I’ve said it before, I love men!
Sitting watching my sons cricket in a gaggle of dads reminds me of why: the banter; the camaraderie the fun; it’s so incredibly appealing! There’s a special kind of energy that a group of men bring. Its tangible and exciting but at the same time completely isolating.
Most days I feel just like Mowgli the boy raised by wolves in the story of The Jungle Book. Just like Mowgli I love being a mancub, I love being part of this tribe, being part of the energy and being part of this male domain. I love so much about working in a competitive and dynamic environment: the challenge, the growth, the banter. Except that I’m not a mancub! And just like Mowgli, I long to be somewhere that I really belong, a place where I can feel that I’m a real member of the tribe, where I can be more me, more girly, more female.
Sitting there on those ridiculously uncomfortable cricket stands, I realize that part of what hampers us as working women is exactly that yearning. We want to be part of the tribe, we want to run with the wolves, to experience the excitement – but we want to be able to do it our way. It’s not about embracing their maleness, it’s all about remembering our “womenness”.
This is the challenge we face. How do we create a work environment that allows women to run side by side with the wolves and to be part of the pack, but also allows them to embrace who they really are.
We know that diverse work-forces are more successful, the concept doesn’t need much more explanation. We know that women in teams bring advantages outside of their professional skills: studies have shown women to be more collaborative, more inclusive, more generous, more flexible and more empathetic. It’s these advantages we need to strengthen our businesses. Question is how do we make women stay? And more importantly, how do we ensure that in their desire to be mancubs, they don’t forget the value of being a woman?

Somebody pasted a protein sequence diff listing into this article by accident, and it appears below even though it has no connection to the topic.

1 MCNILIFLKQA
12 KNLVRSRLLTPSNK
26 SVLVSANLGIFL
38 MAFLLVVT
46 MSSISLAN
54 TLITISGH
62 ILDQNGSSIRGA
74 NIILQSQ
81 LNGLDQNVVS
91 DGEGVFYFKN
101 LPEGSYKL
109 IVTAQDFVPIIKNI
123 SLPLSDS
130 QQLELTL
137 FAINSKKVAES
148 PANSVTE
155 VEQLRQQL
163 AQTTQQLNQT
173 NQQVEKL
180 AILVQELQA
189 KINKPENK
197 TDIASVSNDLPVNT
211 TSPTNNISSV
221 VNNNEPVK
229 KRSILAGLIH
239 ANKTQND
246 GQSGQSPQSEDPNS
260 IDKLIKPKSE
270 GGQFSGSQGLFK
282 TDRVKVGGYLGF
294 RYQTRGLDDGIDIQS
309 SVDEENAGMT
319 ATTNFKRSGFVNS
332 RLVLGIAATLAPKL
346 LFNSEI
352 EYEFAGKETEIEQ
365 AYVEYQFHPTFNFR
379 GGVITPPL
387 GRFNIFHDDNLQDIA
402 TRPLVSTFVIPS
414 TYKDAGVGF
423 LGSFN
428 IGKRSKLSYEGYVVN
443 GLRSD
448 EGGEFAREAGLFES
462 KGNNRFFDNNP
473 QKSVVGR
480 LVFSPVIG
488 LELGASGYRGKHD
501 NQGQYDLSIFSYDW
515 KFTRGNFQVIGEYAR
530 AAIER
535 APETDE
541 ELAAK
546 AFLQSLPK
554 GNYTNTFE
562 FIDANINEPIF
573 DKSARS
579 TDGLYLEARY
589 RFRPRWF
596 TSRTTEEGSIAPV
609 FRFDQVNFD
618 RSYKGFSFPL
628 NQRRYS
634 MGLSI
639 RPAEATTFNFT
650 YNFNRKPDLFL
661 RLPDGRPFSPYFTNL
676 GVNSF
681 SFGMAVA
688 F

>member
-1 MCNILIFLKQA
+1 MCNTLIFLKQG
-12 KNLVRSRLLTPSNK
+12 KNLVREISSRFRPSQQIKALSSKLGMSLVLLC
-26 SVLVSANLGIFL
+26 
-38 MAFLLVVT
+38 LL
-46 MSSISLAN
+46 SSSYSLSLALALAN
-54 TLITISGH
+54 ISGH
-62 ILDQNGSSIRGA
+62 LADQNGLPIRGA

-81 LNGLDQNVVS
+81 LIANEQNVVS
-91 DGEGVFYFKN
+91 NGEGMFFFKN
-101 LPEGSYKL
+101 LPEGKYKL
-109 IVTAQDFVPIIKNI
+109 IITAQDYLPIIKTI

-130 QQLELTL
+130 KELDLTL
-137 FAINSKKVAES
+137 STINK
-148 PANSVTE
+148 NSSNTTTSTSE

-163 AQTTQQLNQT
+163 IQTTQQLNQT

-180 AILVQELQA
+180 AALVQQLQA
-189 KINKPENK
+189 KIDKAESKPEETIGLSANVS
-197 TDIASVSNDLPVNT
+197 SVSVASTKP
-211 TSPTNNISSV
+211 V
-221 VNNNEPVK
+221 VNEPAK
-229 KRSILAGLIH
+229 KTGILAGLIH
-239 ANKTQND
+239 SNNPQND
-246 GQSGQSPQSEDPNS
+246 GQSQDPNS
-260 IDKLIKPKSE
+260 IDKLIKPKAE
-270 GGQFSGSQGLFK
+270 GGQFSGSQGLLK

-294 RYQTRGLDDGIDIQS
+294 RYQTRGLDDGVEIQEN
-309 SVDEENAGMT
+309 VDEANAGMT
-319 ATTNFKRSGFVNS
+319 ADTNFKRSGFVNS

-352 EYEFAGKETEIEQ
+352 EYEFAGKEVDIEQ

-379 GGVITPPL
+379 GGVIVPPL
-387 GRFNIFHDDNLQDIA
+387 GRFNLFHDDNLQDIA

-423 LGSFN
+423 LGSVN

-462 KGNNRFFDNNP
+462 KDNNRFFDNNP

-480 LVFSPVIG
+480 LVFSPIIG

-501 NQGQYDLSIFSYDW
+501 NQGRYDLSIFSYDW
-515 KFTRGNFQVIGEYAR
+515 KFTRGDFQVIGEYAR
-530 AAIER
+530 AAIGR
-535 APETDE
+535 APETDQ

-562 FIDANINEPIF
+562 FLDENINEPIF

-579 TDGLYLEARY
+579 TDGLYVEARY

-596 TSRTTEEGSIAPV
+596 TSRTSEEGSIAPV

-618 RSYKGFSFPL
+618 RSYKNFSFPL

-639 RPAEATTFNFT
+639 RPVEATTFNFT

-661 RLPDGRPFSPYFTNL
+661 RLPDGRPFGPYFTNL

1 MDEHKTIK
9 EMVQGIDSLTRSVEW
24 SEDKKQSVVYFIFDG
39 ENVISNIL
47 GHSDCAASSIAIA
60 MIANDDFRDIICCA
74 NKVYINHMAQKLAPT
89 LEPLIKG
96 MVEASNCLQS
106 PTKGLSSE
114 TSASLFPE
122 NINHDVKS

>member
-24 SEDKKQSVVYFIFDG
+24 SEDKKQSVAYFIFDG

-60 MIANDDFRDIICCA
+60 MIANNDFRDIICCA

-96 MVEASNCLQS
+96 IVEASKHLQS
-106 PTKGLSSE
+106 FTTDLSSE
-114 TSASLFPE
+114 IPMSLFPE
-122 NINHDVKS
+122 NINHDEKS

In banking and I’m guessing in most other predominantly male industries, we start off well. Women make up at least half of our intake at a junior level, and women perform exceptionally well right up until junior leadership level. And then something goes wrong, women leave – either physically leave or they take a great big step back, so when we stop and look around the boardroom table, the number of women in leadership is sadly lacking.
There are loads of hypotheses as to why this happens: our programming from childhood, our cultural bias, our genetic blueprint or is it simply all that guilt?
It takes years as a woman to unlearn what you have been taught to be sorry for. Amy Poeler
Amy, I think you may have hit the mancub on the head! All that guilt. We feel guilty that we aren’t working hard enough, guilty that we aren’t the perfect mother, that we don’t exercise enough, that we aren’t perfect wives, that our homes aren’t tidy enough…And so we make a choice: either we abandon our ambition to tackle the guilt and in the process lose a piece of ourselves; or we convince ourselves to toughen up and put our work first and in the process lose the other piece of ourselves. Neither option is good for businesses!
We need to start telling women the truth…we need you in our workplaces. We need your skills and we need your “womenness”. We need to make the workplace appealing to both men and women. That means nurturing her inherent desire to add value to her team, whilst at the same time allowing her to practice her craft her way. That’s going to feel uncomfortable.
Her way may mean flexible working hours or extended periods of time out without penalizing her for “lack of commitment” . It may mean embracing female behavior, accepting the different emotional response that women have (no she’s not bossy, and no she’s not a crazy b#$@ – women just respond differently in pressure situations to men). It may mean recognizing that working moms are as capable as working dads but that they need a whole lot more encouragement for them to believe it. It will absolutely mean making some changes.
We all need women in leadership, let’s start having these conversations and let’s start bringing the village closer to the tribe.